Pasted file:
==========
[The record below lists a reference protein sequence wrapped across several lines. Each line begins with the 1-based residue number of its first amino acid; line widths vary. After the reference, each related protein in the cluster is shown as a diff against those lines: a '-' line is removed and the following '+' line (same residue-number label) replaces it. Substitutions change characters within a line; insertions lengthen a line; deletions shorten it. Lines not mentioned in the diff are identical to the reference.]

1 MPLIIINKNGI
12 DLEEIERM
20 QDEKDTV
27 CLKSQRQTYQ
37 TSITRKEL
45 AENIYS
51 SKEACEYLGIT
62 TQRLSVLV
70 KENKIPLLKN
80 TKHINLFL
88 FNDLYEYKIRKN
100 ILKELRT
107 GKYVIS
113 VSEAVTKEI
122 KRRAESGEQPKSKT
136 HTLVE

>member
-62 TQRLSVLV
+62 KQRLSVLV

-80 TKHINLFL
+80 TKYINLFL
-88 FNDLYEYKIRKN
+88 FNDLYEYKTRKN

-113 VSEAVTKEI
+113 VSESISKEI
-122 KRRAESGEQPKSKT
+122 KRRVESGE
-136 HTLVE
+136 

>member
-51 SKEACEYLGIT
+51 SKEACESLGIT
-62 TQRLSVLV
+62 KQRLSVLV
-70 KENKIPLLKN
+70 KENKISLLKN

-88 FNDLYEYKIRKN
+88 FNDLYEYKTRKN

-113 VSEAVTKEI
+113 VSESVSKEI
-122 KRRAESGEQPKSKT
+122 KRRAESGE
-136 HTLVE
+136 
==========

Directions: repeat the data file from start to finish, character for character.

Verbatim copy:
[The record below lists a reference protein sequence wrapped across several lines. Each line begins with the 1-based residue number of its first amino acid; line widths vary. After the reference, each related protein in the cluster is shown as a diff against those lines: a '-' line is removed and the following '+' line (same residue-number label) replaces it. Substitutions change characters within a line; insertions lengthen a line; deletions shorten it. Lines not mentioned in the diff are identical to the reference.]

1 MPLIIINKNGI
12 DLEEIERM
20 QDEKDTV
27 CLKSQRQTYQ
37 TSITRKEL
45 AENIYS
51 SKEACEYLGIT
62 TQRLSVLV
70 KENKIPLLKN
80 TKHINLFL
88 FNDLYEYKIRKN
100 ILKELRT
107 GKYVIS
113 VSEAVTKEI
122 KRRAESGEQPKSKT
136 HTLVE

>member
-62 TQRLSVLV
+62 KQRLSVLV

-80 TKHINLFL
+80 TKYINLFL
-88 FNDLYEYKIRKN
+88 FNDLYEYKTRKN

-113 VSEAVTKEI
+113 VSESISKEI
-122 KRRAESGEQPKSKT
+122 KRRVESGE
-136 HTLVE
+136 

>member
-51 SKEACEYLGIT
+51 SKEACESLGIT
-62 TQRLSVLV
+62 KQRLSVLV
-70 KENKIPLLKN
+70 KENKISLLKN

-88 FNDLYEYKIRKN
+88 FNDLYEYKTRKN

-113 VSEAVTKEI
+113 VSESVSKEI
-122 KRRAESGEQPKSKT
+122 KRRAESGE
-136 HTLVE
+136 